After buying Lehman Brothers Holdings Inc.'s North American operations at the peak of the financial crisis, British bank Barclays PLC is on the prowl for another major acquisition in the U.S., according to people close to the matter.
Barclays is hunting for a retail bank that would give it more deposits and extend the presence of Barclays Capital in the U.S., these people said. In response to potential changes in banking regulation, it has designated an internal team to assess possible targets, they said. It is not in talks with any U.S. company, however, and no deal is imminent, they said.
The bank is also considering more retail acquisitions in Western Europe, they said, which would add to recent purchases such as Citigroup Inc.'s credit card portfolios in Portugal and Italy.
The move by Barclays to find more deposits underscores how the banking regulatory debate is driving strategic choices. Global and national rules are likely to toughen capital requirements and place a premium on deposits to strengthen banks' liquidity.
The Obama administration this year proposed a levy on banks based on their holdings of liabilities other than deposits. The aim of the proposal, whose fate in Washington is uncertain, is to discourage banks from relying on wholesale funding, such as bonds, as a primary source of liquidity. Instead, banks would have an incentive to stock up on plain-vanilla deposits, which tend to be more stable sources of funding and would not be taxed under the proposal.
Meanwhile, rules being worked out by international regulators as part of the so-called Basel III framework would require banks to reduce their reliance on short-term funding as a percentage of their assets. For example, a Credit Suisse report said Tuesday that Barclays' growth prospects could be limited if it does not acquire more deposits. Other U.K. banks, the report said, will probably have to shed assets in order to comply with the new rules.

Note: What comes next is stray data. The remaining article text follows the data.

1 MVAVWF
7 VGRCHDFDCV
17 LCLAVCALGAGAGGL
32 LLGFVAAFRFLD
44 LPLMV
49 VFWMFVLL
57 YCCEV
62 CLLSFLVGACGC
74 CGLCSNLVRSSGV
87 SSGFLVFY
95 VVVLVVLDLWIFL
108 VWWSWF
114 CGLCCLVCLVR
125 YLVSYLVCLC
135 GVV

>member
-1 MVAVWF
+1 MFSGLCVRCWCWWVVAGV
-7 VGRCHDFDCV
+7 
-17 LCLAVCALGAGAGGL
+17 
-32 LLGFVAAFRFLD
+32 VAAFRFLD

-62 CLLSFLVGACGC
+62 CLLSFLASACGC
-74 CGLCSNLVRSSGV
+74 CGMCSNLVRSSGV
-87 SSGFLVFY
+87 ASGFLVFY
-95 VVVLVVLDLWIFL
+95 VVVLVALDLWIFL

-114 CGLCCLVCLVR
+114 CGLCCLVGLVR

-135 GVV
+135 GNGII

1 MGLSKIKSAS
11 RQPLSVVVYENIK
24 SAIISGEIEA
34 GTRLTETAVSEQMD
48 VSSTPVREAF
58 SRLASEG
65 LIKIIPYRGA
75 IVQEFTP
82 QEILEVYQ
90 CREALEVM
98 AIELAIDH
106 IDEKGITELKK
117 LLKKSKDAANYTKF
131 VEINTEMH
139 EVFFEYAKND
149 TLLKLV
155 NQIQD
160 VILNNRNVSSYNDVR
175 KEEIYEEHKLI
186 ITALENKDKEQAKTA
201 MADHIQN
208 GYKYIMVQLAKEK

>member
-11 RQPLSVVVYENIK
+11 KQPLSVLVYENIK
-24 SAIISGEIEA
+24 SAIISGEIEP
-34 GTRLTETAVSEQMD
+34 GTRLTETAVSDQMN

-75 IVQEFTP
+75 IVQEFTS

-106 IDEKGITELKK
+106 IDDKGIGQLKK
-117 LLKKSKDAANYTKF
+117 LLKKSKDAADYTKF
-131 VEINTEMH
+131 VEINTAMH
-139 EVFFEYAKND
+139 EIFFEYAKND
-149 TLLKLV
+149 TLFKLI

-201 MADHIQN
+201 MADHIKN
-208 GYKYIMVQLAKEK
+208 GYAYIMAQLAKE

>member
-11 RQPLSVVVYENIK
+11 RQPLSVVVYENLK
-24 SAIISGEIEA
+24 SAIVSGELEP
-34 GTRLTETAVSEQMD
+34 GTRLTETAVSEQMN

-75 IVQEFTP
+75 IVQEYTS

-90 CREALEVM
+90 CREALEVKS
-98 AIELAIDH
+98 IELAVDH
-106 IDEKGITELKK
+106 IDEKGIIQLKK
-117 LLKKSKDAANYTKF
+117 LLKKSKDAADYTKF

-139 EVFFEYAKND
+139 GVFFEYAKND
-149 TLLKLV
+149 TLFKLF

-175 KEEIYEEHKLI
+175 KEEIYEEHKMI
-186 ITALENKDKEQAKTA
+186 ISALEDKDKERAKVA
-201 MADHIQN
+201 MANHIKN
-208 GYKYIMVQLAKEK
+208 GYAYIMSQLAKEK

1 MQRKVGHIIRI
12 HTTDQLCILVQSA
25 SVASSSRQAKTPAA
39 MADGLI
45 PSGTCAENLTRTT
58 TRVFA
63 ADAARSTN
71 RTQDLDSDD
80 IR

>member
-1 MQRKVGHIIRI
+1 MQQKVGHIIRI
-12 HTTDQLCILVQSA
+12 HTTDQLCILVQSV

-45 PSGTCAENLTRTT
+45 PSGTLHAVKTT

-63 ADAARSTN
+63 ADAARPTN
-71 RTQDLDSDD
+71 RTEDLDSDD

Barclays says it sees a window of opportunity to expand its business after weathering the financial crisis better than many of its rivals. It is particularly interested in expanding in the U.S. and this week is playing host to a ground-breaking ceremony for Barclays Center, a basketball arena in Brooklyn, N.Y.
Barclays officials believe future growth in their loan and securities portfolios must be funded by corresponding growth in the retail deposit base, said a person familiar with the matter. The bank has also said it is interested in expanding its private wealth business.
President Robert E. Diamond Jr. is leading an assessment of possible wealth management deal targets, and Barclays Chief Executive John Varley is sizing up potential retail and commercial opportunities, according to another person familiar with the matter.
Increased interest in the U.S. is a shift in the bank's retail strategy since the departure of Frederick "Frits" Seegers in November; he left in an organizational shake-up that moved the corporate bank under the control of Diamond, who oversees the investment banking and management divisions. The bank then created a division, global retail banking, headed by former Barclaycard Chief Executive Antony Jenkins.
Jenkins, known for his prudent management of lending risk when he headed the card business, has been charged with creating "critical mass" in markets where Barclays has a significant presence, Varley said during the bank's annual results presentation in February.